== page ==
Photo of Doom!

There’s nothing quite like a photograph to make you see yourself through different eyes, and it never ceases to amaze me how vastly different the perception is from what you see in the mirror. The camera tells an unspeakable, unforgiving truth; one that you cannot argue with. Last night I faced my own mortality thanks to a certain photo taken that day.

I spent yesterday with two friends on a day trip to Southwold beach. It’s a place none of us had been before, and my bezzie and I do like to always try somewhere new. As the weather has been so gorgeous, we thought we’d capitalise on it and treat ourselves to a day out of the office. We had lunch on the pier and a Mr Whippy on the beach, paddled in the sea, soaked up the sun; the usual seaside itinerary. It was a lovely day, good fun in the car, singing, laughing, and much joviality; a very relaxing and joyful day; until I got home.

My good friend, of many years, sent me three photos from the day. Two of them were of me sitting on the beach, they were pleasant enough. I had given her strict instructions to only capture an image of me from the neck up (as I do with everyone.) The other one absolutely scared me to death. I was lying on my blanket, arms outstretched, relaxing, oblivious to all; and in this sleepy state, eyes closed……I look like I’m dead. Like a corpse. I don’t look like I’m relaxing happily; I genuinely look like I am dead. Perhaps it’s the unfortunate shadows cast across my face making my skin look grey, maybe it’s because there’s just so much of me that my face contorts when gravity takes hold. Either way, it made me sick. It made me feel like my spirit had just risen from my fleshy vessel and I was looking down at my dead self. That picture wouldn’t be out of place if it had been taken of me in my coffin. I have never felt such an intense sense of my own mortality until that point; and I have never wanted to stay alive more than in that moment.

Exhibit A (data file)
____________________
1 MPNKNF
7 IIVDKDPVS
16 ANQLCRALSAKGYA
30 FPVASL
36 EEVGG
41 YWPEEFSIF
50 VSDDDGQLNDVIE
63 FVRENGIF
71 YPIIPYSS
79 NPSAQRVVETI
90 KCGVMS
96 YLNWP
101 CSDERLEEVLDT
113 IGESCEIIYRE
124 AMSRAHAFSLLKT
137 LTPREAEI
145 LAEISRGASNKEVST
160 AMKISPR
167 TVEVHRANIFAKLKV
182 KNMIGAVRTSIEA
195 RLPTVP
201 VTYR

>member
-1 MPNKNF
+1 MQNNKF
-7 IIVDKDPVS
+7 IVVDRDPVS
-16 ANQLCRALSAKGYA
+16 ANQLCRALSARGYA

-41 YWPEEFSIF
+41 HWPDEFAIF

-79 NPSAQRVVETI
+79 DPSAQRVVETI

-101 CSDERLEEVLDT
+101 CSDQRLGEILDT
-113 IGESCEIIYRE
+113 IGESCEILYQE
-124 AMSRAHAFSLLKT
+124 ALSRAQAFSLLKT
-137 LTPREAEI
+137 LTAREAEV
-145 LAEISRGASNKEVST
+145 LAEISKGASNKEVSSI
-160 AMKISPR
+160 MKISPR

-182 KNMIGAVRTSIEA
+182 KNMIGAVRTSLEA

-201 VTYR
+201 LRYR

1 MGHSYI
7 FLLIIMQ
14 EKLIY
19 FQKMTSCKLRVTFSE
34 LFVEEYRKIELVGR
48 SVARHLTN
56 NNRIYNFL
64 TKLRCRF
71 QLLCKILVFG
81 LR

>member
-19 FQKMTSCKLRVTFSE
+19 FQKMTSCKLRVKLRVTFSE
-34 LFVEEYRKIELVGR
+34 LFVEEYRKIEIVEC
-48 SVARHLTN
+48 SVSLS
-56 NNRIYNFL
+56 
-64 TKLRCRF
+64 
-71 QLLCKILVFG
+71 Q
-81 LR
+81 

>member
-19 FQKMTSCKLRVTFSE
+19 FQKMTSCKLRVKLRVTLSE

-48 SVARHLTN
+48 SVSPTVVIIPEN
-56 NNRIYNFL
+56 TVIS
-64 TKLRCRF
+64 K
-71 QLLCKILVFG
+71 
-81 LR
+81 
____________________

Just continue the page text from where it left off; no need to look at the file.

As I sobbed, looking at my seemingly lifeless body, I suddenly thought about all those times, over bygone years, that I’ve spent in depressions, wishing my life away, wanting to die, and contemplating ending my days. In that image I had my wish and it petrified me. I no longer have any desire to end my days nor do I want my days to end; I certainly don’t want my days to end looking so oversized, or as a result of it. I’ve never had as big a kick up the arse as that single photo has given me. I’ve never seen anything so hideous in my life. If ever my motivation to change falters…..I just need to look at that picture.